Calif. govt. killing small businesses
Oct. 9, 2012
By Katy Grimes
It is no secret that small businesses are losing ground in California. Every neighborhood throughout the state has stores with shuttered windows and doors. Every neighborhood can point to lost jobs and disappearing small businesses.
California’s attractions appear to be running thin, as its residents can’t live on mild weather and beautiful scenery alone.
Mom and pop are scared
Small business owners report that they are scared and uncertain about what is ahead. They are frustrated. But their frustration is not because they fear challenging economic times, or the difficulties in owning a business. Small business owners report that their frustrations are rooted in California’s broken state government, the Governor, and the Legislature, for placing their own careers well above the good of the people and the state, for far too long.
What’s so frustrating?
According to John Kabateck with the National Federation of Independent Business-California, small businesses end up paying 37 percent more than large businesses to comply with California’s growing giant book of regulations.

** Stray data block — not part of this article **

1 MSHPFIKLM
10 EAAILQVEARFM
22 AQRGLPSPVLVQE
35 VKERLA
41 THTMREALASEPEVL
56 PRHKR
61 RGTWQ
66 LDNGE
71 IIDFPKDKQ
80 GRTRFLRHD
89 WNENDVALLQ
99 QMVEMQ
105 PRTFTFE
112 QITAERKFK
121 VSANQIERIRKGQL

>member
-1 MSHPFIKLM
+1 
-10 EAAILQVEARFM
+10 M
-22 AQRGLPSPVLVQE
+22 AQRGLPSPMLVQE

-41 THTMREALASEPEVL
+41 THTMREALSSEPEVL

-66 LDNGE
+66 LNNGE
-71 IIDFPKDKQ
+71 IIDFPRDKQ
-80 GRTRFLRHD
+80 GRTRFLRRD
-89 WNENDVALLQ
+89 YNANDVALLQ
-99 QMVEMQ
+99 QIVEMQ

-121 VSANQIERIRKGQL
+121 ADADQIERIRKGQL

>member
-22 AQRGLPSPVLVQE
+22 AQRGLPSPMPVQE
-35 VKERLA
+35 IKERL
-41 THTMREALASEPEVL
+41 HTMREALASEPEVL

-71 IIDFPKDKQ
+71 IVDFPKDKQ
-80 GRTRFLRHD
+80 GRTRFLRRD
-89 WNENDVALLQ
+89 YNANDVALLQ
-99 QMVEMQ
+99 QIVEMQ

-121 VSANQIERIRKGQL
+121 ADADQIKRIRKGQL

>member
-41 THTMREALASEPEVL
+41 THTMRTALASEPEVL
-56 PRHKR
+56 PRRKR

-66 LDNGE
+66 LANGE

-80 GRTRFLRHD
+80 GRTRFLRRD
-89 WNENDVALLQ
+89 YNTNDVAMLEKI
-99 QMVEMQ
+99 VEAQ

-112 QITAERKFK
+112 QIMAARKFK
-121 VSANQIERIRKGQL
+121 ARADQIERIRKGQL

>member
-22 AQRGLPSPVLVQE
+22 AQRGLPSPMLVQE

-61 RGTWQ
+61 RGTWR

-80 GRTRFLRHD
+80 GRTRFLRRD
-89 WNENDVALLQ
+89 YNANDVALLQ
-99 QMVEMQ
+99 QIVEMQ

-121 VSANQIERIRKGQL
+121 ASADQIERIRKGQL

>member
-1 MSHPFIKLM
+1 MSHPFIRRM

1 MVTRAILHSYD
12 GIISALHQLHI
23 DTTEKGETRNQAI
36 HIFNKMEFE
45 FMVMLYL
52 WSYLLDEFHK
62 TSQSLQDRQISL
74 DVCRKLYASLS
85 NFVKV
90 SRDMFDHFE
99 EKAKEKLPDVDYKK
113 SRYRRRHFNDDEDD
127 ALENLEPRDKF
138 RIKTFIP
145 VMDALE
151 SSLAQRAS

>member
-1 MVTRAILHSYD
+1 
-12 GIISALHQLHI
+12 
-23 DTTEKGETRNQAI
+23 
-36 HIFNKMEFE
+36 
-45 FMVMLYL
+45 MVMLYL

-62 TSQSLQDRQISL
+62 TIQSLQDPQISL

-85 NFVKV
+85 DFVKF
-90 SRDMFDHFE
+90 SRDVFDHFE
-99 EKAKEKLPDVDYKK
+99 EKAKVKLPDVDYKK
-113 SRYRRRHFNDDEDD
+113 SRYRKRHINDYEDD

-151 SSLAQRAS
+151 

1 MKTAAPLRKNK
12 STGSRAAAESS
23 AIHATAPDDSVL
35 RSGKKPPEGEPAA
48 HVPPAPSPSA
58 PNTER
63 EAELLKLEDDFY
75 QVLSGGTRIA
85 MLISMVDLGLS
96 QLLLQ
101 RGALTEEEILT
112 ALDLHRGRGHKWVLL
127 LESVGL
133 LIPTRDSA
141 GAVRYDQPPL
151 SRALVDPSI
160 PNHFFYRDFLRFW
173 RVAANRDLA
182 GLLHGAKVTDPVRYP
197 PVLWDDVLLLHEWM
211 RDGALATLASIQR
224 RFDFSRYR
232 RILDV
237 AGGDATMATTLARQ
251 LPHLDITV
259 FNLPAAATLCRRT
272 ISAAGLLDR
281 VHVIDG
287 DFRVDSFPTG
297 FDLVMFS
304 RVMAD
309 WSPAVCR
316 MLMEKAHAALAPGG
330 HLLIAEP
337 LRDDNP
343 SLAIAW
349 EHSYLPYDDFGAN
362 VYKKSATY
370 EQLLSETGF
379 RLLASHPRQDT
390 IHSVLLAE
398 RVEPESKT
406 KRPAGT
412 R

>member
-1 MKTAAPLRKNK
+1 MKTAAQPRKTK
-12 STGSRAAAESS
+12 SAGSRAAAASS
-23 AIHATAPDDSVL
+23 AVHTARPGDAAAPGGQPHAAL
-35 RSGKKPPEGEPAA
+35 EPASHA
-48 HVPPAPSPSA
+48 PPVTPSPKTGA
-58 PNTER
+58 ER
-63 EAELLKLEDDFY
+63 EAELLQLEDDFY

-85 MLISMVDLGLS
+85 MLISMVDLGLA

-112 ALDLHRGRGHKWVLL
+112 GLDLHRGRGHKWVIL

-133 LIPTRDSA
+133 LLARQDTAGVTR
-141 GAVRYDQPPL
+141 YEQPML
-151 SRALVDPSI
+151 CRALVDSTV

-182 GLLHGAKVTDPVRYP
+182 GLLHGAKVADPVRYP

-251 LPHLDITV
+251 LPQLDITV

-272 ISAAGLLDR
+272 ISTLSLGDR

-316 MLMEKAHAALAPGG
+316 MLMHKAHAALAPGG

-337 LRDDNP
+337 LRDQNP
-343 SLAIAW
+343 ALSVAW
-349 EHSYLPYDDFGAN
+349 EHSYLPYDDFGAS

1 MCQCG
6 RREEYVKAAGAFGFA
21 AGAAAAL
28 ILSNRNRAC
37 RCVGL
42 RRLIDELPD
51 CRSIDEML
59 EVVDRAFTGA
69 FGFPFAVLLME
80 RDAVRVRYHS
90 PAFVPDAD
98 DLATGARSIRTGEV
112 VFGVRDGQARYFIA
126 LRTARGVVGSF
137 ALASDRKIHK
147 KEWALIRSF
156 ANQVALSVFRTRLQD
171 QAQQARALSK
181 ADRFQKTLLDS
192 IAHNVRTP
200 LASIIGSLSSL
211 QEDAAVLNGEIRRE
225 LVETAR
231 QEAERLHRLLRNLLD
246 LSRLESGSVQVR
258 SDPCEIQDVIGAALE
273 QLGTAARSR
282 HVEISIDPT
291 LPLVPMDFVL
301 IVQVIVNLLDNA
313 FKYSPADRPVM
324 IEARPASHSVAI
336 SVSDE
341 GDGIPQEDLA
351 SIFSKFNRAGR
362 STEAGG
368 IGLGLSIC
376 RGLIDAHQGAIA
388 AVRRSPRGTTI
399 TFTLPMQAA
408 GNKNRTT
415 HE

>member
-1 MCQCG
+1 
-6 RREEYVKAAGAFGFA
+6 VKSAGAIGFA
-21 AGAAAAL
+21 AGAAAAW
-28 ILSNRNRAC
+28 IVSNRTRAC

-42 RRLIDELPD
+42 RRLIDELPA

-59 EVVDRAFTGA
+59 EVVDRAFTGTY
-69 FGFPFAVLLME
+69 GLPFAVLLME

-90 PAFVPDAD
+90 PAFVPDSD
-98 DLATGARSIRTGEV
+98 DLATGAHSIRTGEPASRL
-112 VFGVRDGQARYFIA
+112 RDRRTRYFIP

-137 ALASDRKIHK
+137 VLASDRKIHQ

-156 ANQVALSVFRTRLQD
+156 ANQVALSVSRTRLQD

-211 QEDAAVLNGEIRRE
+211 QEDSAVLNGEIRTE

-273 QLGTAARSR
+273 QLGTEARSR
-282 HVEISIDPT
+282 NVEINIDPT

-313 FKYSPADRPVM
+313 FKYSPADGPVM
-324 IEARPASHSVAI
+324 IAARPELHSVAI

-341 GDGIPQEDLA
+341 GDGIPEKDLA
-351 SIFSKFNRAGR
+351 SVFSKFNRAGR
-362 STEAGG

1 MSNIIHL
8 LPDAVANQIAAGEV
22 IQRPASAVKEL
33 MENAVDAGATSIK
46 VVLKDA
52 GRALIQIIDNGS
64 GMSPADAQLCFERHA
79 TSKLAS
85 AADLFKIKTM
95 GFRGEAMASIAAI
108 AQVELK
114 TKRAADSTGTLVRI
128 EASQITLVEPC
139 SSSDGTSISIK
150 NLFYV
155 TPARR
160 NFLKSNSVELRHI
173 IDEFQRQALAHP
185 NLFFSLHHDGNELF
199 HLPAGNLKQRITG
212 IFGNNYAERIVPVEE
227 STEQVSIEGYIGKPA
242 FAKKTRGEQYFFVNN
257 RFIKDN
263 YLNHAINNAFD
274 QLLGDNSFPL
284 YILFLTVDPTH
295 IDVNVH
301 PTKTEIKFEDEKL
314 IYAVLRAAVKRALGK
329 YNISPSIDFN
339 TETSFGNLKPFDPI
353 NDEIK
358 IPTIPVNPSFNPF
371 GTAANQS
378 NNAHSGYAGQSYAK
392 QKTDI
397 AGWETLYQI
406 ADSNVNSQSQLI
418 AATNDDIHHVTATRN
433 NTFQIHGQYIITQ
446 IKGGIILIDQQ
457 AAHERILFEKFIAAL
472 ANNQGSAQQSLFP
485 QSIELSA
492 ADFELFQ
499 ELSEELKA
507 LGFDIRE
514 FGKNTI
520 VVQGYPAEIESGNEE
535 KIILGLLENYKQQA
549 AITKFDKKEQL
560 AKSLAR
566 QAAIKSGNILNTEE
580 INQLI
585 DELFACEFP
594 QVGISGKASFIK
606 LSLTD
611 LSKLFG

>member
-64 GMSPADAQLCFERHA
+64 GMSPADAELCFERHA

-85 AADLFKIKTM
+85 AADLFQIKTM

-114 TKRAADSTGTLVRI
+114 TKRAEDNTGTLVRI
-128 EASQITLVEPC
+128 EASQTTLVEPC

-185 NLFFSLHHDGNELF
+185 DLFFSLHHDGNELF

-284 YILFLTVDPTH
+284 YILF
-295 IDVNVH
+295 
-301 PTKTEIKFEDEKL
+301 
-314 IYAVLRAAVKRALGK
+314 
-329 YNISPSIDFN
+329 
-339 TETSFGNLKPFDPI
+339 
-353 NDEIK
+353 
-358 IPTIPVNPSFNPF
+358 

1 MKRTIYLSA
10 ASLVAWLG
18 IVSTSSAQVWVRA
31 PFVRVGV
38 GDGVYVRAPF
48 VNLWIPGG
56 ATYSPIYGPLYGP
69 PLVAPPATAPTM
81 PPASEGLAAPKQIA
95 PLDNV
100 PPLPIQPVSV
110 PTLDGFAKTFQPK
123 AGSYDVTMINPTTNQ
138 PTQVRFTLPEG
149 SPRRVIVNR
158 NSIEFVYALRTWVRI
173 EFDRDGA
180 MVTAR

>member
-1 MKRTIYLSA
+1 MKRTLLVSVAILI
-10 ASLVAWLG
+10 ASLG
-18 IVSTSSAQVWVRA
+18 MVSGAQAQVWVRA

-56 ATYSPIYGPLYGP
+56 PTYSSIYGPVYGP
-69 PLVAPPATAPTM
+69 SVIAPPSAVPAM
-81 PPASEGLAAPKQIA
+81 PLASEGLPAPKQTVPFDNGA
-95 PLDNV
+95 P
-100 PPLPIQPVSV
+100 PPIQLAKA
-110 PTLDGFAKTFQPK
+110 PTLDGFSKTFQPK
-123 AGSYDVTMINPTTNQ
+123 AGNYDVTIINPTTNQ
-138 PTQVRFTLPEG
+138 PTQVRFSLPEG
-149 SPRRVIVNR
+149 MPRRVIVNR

That’s a frustrating statistic.
Small businesses pay 18 percent more for health insurance than larger businesses.
The cost of tax compliance for small business is 65 percent greater than big businesses.
Mounting paperwork, reporting requirements and the costs of the taxes are much more costly to a small business, which often has to hire additional employees just to administer the many different regulations and multi-agency tax paperwork.
The ignorance and selfishness of lawmakers choosing to increase regulations and taxes on small business owners instead of cutting state costs is killing the geese which lay California’s golden eggs.
What’s a small business?
According to Kabateck and the NFIB-California, 99.2 percent of all businesses in California are small businesses, and small businesses in California create two-thirds of all new jobs.